“Pelourinho”, by Tierno Monénembo

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Cover of "Pelourinho" by Tierno Monénembo. Threshold Editions

By: Tirthankar Chanda Follow

2008 Renaudot Prize, Tierno Monénembo is a novelist, with thirteen novels to his credit. Born in Guinea in 1947 and exiled from his country since the age of 23, he has published a major work which gives a large place to nostalgia and exile. Divided between the house that cannot be found and the world, his novels take you on a journey through the countries where he has stayed more or less for a long time (Ivory Coast, Senegal, France, Brazil, Cuba, Algeria). From book to book, he has built a fiction-world like no other in the African literary field, inviting his readers to follow him in the intimacy of societies and their experiences. In Pelourinho, his fifth novel, Tierno Monénembo retraces the frantic quest for an African writer in Brazil.


Brazilian sounds

Pelourinho by Tierno Monénembo is undoubtedly the most Brazilian of African novels. Its plot takes place in the city of Salvador de Bahia. "Pelourinho" is the name of a place in the old town, where the oldest slave market in Brazil was located.

The novel tells the story of an African writer who came to this city to write a book about his Brazilian roots. His favelas friends call him "Escritore" or "Africano". They see in him the Prince of Dahomey whose coming was proclaimed by voodoo songs. For the protagonist, the Escritore therefore, this journey is also a quest for identity, in order to find the traces of his ancestors, uprooted from their villages in order to populate the plantations of the New World.

The legend of the baobab tree

It is indeed an inverted vision of the quest for African origins that this novel offers. The origins here give way to the issue of parentage. The character of the writer in the novel by Monénembo knows that people from his family, "same hut, same legacy", are found somewhere in the streets of Bahia. They have in common practices, cosmogonies, legends, including that of their common ancestor, King Ndindi-Grand-Orage. A legend as derisive as it is serious. Intoxicated with his power, this king wanted to measure himself against a baobab. He had the tree cut down, but then he was of course unable to put it back on the stump, as he prided himself on doing with the neighboring tribes. Humiliated by his failure, he demanded to be sold as a slave and branded on both shoulders. This brand identity, perpetuated from generation to generation, allows the hero of Pelourinho to recognize his family in Brazil, descendants of former slaves. The experience is both an anthropological inquiry and a genealogical quest, revealing destinies intertwined across the seas.
A novel on slavery?

Rather on the human consequences of slavery, against the background of Brazilian multiculturalism, which is perhaps the real theme of this novel. This multicultural Brazil is staged here through the experiences of the mixed population of the favelas of Bahia. Tierno Monénembo likes to recall that what he liked in Brazil was his cultural and religious syncretism, with the black religions which imposed themselves on the Whites, the Indians and the Métis.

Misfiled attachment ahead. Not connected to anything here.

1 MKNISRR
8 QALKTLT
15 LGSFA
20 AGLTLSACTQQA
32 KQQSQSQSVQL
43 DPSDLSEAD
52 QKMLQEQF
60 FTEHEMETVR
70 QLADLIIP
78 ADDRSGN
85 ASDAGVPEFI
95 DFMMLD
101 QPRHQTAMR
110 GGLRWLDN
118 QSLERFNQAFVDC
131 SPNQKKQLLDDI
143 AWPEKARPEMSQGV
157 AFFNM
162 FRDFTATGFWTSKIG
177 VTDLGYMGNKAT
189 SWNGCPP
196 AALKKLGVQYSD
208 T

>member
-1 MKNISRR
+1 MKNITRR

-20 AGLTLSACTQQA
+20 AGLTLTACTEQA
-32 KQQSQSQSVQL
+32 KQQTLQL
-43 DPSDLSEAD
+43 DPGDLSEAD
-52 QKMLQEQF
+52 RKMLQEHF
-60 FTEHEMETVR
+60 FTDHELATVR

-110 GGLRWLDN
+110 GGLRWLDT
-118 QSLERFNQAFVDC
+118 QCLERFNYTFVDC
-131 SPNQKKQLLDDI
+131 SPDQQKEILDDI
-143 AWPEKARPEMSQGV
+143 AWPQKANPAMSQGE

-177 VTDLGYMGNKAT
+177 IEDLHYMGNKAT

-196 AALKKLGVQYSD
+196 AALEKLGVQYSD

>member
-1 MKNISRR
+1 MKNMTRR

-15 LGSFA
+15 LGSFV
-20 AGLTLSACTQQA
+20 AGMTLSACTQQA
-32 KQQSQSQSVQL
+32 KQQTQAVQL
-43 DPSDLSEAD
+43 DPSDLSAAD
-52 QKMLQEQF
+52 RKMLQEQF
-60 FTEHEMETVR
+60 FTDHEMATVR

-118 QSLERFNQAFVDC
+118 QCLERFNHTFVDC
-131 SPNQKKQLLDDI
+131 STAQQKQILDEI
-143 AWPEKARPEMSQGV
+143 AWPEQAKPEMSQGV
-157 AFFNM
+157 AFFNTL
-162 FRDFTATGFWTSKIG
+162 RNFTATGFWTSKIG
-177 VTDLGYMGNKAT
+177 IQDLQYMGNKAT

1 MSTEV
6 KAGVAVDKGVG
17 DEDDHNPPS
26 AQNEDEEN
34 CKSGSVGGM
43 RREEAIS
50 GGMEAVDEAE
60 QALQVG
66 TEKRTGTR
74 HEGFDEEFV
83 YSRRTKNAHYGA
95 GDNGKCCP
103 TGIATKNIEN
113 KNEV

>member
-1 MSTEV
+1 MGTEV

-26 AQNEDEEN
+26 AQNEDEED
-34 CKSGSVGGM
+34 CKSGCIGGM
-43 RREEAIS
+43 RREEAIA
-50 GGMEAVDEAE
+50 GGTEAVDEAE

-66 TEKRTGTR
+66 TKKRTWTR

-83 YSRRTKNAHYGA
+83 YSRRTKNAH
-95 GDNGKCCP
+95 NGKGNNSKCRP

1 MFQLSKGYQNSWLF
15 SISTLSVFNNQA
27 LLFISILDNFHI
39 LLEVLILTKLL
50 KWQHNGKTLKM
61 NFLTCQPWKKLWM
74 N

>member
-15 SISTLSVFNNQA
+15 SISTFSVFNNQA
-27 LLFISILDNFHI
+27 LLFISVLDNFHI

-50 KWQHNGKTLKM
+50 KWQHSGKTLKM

Syncretism is at work in his story, whose characters, irrespective of the color of their skin, are penetrated by the Yoruba myths and legends conveyed by voodoo. This is the case, for example, of the blind narrator of the story, whose name is drawn from Greek mythology, Léda-paupières-de-chouette. She has white skin and blond hair. Alternating with a small black thug, from the same favela, Leda provides the narration of the story, revealing the fortunes and misfortunes of the little people of Salvador de Bahia.

The two reciters with an exuberant imagination, which is reminiscent of the baroque universe of Latin American literature, have in common that they knew closely the Escritore, who had become their friend, but who died stabbed in a brawl, from the first pages of the book. The entanglement of their triple quests leads the story to its relentless end, announced from the beginning of the novel.

Three reasons to read Pelourinho

This novel should be read first for the intelligence of its narrative, which of course requires in return a flawless concentration on the part of the reader. It is a narration with three voices, a polyphonic composition, which summons memories, dreams, legends, a proliferation of secondary episodes, to gradually bring out, through a cacophony of destinies, a common quest for origins. It is great art, which is all the more astute as the author has chosen to "  go first downstream   ", as he explained, to "  go up the river too long African history   ”.

You should also read Pelourinho for the very oral and colorful writing of Monénembo which favors the spoken language, the popular register, the greenness and the local sounds. We are closer to Céline than to the classicism of the academicians and grammarians of the first generation of African writers.

Finally, this novel which appeared in 1995 is a turning point in African literature, because by abandoning geographic and political Africa which has long been the obsessive theme of novelists, to go and get its honey in the Brazil of bars and favelas, the Guinean literally "takes off" the French-language novel and imposes itself as the father of the African novel-world.

Pelourinho , by Tierno Monénembo, Le Seuil, Paris, 224 pages. (available in Pocket)

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